In desperation, we may think that we have no choice, but that’s not true. The exciting thing about needs is that they are not mutually exclusive. A teenager can have a need for autonomy; and a parent can have a need for respect; and both of these needs can met.
It’s only our strategies that are be in conflict, and with creativity and presence, strategies emerge that meet both needs.
I don’t mean to imply that there will be no conflict or pain, but that there is a way–in our homes and in our communities and our wider world–to respect the needs of ourselves and others–with strategies that support both.
The place to start is self-compassion. Had Mr. Jordan deeply connected to his feelings, he would have realized that he was sad and angry and frustrated. These feelings would have pointed to his needs for respect and consideration and even power; and in his connection to these needs, he would have felt compassion for himself in this challenging role of parenting a seemingly ungrateful child.
In the space between connecting with himself and later his daughter, he would have tended to his hurt in whatever way brought him peace. For me, it is yoga and a visit to my therapist and walk with a good friend on a country road. For someone else, it’s sailing or hunting or Tai Chi.
Fully connected with himself, Mr. Jordan would then be ready to explore his daughter’s needs–even in the face of her hurtful Facebook postings.
He might guess that his daughter was needing greater autonomy or that she might need a greater understanding of how the household roles were shared. He could respond to his daughter in a way that not only set limits but also engendered respect–not for his power–but for his feelings as a man and a parent.
I’m not saying that this is easy. As a parent of a teenager, I know how often my son needs a reality check about how the rest of us feel. I also know that this characteristic self-absorption is a necessary edge of adolescent development. Thus I endeavor to provide those reality checks without shame; whenever needed. That doesn’t mean I never get angry or use my anger to more strongly communicate my needs.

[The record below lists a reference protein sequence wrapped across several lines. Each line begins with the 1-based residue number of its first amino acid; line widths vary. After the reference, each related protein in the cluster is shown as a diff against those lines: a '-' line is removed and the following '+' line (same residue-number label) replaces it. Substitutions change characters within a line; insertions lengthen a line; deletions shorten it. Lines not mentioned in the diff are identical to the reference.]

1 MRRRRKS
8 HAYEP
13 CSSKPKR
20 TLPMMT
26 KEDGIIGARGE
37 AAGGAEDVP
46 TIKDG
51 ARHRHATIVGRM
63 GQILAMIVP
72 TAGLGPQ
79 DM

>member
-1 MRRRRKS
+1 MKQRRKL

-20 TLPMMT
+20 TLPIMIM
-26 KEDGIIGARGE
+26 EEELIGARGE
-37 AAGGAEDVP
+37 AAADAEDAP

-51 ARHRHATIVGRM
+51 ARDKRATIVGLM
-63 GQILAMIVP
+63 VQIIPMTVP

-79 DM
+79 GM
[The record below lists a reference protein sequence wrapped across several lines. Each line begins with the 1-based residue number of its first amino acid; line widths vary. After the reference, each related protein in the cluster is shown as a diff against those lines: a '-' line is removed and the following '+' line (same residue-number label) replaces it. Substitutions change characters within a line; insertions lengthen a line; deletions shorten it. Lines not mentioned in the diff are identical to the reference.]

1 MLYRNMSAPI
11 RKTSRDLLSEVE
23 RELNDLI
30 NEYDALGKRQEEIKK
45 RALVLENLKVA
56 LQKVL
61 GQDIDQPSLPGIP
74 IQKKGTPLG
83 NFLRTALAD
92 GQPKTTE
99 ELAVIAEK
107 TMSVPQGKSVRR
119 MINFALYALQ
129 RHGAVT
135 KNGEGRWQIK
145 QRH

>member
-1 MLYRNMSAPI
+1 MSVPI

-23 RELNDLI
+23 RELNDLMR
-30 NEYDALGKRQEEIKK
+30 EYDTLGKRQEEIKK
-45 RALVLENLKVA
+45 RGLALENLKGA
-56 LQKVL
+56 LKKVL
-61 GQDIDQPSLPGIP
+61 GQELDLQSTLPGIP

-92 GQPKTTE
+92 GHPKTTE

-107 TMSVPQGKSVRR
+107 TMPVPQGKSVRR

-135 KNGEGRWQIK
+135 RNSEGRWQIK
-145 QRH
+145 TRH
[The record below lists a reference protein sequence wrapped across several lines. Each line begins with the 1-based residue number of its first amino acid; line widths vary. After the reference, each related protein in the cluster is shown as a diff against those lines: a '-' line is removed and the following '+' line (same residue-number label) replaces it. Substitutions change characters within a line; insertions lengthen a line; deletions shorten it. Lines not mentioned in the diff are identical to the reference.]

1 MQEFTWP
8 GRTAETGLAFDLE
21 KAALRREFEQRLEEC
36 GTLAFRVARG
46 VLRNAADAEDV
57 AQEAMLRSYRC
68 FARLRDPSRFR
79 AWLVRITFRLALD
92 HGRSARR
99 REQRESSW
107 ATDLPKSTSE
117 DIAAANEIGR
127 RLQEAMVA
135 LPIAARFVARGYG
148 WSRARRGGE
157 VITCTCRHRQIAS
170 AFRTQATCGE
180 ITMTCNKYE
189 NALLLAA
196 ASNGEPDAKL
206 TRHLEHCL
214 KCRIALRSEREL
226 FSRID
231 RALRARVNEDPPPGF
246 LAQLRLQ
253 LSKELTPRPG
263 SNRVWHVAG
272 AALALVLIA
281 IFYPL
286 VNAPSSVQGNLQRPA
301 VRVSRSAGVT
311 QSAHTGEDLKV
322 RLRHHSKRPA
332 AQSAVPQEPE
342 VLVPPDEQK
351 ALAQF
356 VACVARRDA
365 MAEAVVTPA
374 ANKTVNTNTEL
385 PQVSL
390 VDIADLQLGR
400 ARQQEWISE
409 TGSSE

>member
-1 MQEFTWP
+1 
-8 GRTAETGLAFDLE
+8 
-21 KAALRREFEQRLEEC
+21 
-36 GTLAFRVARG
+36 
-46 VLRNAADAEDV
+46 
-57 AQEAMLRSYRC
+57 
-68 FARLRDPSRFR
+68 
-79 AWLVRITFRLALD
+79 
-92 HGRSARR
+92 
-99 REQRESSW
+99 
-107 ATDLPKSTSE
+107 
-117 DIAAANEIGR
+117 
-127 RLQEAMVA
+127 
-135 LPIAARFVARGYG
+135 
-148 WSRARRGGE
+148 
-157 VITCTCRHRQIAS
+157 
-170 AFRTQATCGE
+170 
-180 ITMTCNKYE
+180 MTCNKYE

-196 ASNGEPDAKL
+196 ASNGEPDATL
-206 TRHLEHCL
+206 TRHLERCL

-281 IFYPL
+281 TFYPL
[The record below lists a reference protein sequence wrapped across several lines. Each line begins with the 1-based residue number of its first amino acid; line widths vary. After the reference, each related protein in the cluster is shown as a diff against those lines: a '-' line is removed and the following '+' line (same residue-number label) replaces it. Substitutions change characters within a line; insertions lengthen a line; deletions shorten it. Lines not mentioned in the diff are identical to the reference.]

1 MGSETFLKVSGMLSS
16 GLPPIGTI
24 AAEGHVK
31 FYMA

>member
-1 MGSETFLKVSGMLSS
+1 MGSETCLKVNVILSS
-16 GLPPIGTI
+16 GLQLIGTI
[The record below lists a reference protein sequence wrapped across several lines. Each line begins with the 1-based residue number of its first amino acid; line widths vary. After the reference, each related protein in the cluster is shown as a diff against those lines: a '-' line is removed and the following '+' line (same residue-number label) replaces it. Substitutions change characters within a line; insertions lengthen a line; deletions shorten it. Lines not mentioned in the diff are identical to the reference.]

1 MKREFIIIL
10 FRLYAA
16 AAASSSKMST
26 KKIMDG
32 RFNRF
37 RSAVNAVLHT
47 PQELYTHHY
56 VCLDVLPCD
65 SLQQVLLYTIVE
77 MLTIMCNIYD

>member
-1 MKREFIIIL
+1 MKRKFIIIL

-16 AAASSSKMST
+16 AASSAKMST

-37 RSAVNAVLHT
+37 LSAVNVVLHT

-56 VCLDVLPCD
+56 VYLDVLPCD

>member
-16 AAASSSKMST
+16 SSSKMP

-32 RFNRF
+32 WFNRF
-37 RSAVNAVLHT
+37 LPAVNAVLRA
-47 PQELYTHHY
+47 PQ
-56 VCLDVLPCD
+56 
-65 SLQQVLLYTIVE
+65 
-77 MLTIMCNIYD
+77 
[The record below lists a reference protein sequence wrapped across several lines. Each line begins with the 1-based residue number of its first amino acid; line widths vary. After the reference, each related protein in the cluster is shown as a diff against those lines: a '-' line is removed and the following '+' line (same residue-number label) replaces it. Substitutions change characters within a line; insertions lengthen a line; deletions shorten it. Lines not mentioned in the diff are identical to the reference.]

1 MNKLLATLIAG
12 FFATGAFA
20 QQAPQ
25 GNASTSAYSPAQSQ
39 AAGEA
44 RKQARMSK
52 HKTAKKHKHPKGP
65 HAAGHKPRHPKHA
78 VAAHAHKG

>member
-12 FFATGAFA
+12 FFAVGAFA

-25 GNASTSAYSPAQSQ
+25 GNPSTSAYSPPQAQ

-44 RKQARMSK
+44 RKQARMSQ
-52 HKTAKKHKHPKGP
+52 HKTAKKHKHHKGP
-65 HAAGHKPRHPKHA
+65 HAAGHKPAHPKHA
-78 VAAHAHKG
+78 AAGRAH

It is important to note here that there is an inherent imbalance in the parent-teen relationship. Teens make it their full time job to claim independence; while our role is only part-time. In this imbalance, we often resort quick to fixes: Shooting a laptop for instance. Videotaping it and putting it on Facebook. Or maybe something less dramatic, but equally disconnecting.
On the other side, parents hold a greater measure of basic power: the money, the home, the food, the clothes, the keys, and often size and strength (at least for fathers and daughters.)
Despite how many applaud Mr. Jordan’s definitive line in the sand, most have come to realize, through deeper reflection, that his display of power was one of helplessness and hurt, not one of instruction and love.
He made a mistake, one with great ramifications, but in doing so, he provided the rest of us with an opportunity to look at where we feel powerless, and what we do about it.
Kelly Salasin, February 16, 2012
Other posts on this topic:
Part I: Rebuttal to Dad Who Used Facebook to “Teach His Daughter a Lesson”
Part II: Would Father Have Used Facebook and a Gun to Teach his SON a Lesson?
Part III: Dear Mr. Jordan & Other Parents Frustrated with Teens & Chores
Part IV. Father Who Used FB to Teach His Daughter A Lesson: A Human Rights Issue
For more about using Non-Violent Communication as a parent: click here. For the NVC website, click here.